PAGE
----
I've never thought of Brisbane as a beautiful city, but cycling along the boardwalk of the riverfront, looking across to the city and the ferries gliding up the river, I think it may be just that.
The sun's not keen on joining us today, but still the buildings glint beyond the ribbon of water that divides the burgeoning city, while the people seem to move to a beat that says they have a good life here and they know it.
Driving through Brisbane is about as much fun as going to the dentist, but by bike it is accessible and friendly, a whole different experience. Pedestrians step out of the way without complaint and motorists are unfailingly patient and polite; don't these people know that cyclists are meant to be abused and run off the road?
It is this relaxed approach, combined with a network of well-maintained bike paths, that makes Brisbane perfect for cycle tours.
As we pedal along at an easy pace, husband and wife Steve and Fiona point out famous and not so famous sights, and pass on some of the history of Brisbane, including its transition from a big country town to a cosmopolitan city.
The World Expo of 1988 was a big factor in the city's coming of age and everywhere we go there are legacies of the international event, from the intricately carved Nepalese pagoda tucked away among the gardens of the South Bank precinct to various sculptures placed around the city.
What I love about this tour, apart from the simple pleasure of tootling along on a bike, is the constant supply of sights and information I wouldn't have found myself, from the statue suspended above our heads on a South Bank cafe strip to the monitor showing the energy being generated by one of the many pedestrian bridges that cross the river.
The bridge generates power from both solar panels and the movement of people walking across, and a screen underneath shows the current output.
Steve and Fiona also point out community herb gardens, Jessica Watson's around-the-world yacht at rest at the Maritime Museum, and an impressive collection of outdoor artworks that would surely be defaced in many cities.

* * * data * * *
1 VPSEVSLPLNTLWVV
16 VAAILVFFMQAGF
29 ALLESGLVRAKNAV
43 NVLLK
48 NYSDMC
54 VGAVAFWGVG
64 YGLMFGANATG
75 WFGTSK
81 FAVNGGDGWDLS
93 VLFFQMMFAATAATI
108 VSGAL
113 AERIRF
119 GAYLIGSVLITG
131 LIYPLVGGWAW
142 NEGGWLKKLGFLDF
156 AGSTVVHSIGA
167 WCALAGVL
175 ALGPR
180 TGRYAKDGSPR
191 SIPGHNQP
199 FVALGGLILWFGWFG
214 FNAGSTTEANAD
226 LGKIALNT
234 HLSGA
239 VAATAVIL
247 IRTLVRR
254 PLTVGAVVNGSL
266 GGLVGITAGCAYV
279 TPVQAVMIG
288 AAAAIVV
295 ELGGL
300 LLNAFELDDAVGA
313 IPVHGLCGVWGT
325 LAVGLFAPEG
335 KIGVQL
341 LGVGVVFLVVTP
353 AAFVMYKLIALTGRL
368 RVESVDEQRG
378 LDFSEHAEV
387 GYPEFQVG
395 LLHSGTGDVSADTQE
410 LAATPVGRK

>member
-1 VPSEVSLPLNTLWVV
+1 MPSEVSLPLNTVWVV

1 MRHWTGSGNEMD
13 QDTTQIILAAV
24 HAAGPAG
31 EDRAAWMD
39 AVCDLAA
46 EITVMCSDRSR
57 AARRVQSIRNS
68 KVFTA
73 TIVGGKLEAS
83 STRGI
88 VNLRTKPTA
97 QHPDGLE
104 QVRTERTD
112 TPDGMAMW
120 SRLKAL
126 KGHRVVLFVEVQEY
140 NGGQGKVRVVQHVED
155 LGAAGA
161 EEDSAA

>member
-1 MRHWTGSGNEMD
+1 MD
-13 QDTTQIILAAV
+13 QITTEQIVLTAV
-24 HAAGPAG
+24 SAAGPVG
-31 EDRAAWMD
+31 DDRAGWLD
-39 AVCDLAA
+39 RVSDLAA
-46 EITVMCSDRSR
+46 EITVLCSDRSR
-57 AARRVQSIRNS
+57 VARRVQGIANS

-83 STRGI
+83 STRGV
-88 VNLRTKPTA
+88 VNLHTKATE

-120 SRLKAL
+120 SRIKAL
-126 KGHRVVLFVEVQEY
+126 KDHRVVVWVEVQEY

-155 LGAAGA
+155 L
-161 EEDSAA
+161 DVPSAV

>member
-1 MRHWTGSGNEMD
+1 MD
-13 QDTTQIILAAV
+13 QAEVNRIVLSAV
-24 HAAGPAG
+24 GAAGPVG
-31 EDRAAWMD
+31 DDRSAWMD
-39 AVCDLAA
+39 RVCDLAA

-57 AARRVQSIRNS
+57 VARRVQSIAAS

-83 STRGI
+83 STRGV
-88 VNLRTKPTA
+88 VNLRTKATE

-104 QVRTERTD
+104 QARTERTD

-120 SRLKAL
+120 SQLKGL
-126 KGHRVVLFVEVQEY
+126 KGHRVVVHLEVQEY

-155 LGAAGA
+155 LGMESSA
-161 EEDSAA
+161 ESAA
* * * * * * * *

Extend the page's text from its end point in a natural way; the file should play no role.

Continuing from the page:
At the Queensland University of Technology, which sits above the City Botanic Gardens and has an atmosphere that makes you want to go back to uni, Steve watches the bikes while Fiona leads the way into a new building.
Inside is "the Cube", a floor-to-ceiling cube of digital panels that interact when you touch them.
With just a finger, you can make objects turn, stack or balance, and call up facts and information boxes.
One side of the cube is dedicated to showing the various floods that have inundated Brisbane, but most impressive of all is a huge underwater scene where you can place your hand on sea creatures to find out what they are, and make "bubbles" and "waves" by pressing on the screen.
It really is outstanding and I suspect most visitors to Brisbane would never know it was there.
Steve and Fiona offer a choice of river and city tours but their flexible approach allows some mixing and matching and today we are doing a bit of both. We started in the city's lively South Bank precinct, where a 1.5-kilometre bougainvillea trellis winds its way through the parklands in a blaze of purple blooms, and an artificial beach offers inner-city swimming and sunbathing, complete with lifesavers on duty.
We pedal past the cliffs of Kangaroo Point, where rock climbers are clawing their way up a seemingly impossible rock face, then up onto the distinctive Story Bridge, to cross the river into the business district itself.
I am then surprised to find myself cycling along Eagle Street Pier, which is home to many of Brisbane's best restaurants and where it is apparently legal to ride a bike among the strolling pedestrians.
We arrive just as the lunch hour is kicking in and office workers are dividing into those who use their lunch hour to run or walk and those who prefer to sit at a waterfront table and soak up the view over a glass of wine.
I am even more surprised to find we are continuing into the very heart of the central business district, in the middle of a working day.
There are not many cities I would like to cycle through, but cars give us plenty of space and I discover it isn't the stressful venture I anticipated.
A benefit of cycling through the city is that you see the buildings above the canopies you normally walk beneath and have time to look at things that whiz by when you drive.
Brisbane is made up of an eclectic mix of old, new, elegant and not so elegant buildings, generously interspersed with city squares and other green spaces. To really appreciate it, you just need to get on your bike.
Virgin Australia has regular flights to Brisbane from Sydney. 13 67 89, virginaustralia.com.
Cycling while there
Brisbane Bicycle Tours, South Bank. Two-hour tours from $50 a person and four-hour tours from $75 a person. 0417 462 875, brisbanebicycletours.com.au.